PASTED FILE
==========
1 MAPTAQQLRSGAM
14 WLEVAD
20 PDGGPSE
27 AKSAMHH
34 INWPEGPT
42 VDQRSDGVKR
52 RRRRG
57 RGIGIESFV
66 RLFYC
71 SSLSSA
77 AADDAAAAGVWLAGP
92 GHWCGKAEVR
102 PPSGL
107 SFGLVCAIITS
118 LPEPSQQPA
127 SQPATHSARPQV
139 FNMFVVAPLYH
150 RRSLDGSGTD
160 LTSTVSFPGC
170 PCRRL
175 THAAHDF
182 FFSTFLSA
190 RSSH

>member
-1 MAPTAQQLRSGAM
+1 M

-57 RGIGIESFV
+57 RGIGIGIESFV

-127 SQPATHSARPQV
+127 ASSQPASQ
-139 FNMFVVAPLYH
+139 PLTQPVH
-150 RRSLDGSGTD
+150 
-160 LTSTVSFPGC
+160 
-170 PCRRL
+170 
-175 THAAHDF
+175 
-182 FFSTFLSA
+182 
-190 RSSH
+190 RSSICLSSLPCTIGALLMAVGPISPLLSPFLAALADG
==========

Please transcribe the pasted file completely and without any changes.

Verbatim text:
1 MAPTAQQLRSGAM
14 WLEVAD
20 PDGGPSE
27 AKSAMHH
34 INWPEGPT
42 VDQRSDGVKR
52 RRRRG
57 RGIGIESFV
66 RLFYC
71 SSLSSA
77 AADDAAAAGVWLAGP
92 GHWCGKAEVR
102 PPSGL
107 SFGLVCAIITS
118 LPEPSQQPA
127 SQPATHSARPQV
139 FNMFVVAPLYH
150 RRSLDGSGTD
160 LTSTVSFPGC
170 PCRRL
175 THAAHDF
182 FFSTFLSA
190 RSSH

>member
-1 MAPTAQQLRSGAM
+1 M

-57 RGIGIESFV
+57 RGIGIGIESFV

-127 SQPATHSARPQV
+127 ASSQPASQ
-139 FNMFVVAPLYH
+139 PLTQPVH
-150 RRSLDGSGTD
+150 
-160 LTSTVSFPGC
+160 
-170 PCRRL
+170 
-175 THAAHDF
+175 
-182 FFSTFLSA
+182 
-190 RSSH
+190 RSSICLSSLPCTIGALLMAVGPISPLLSPFLAALADG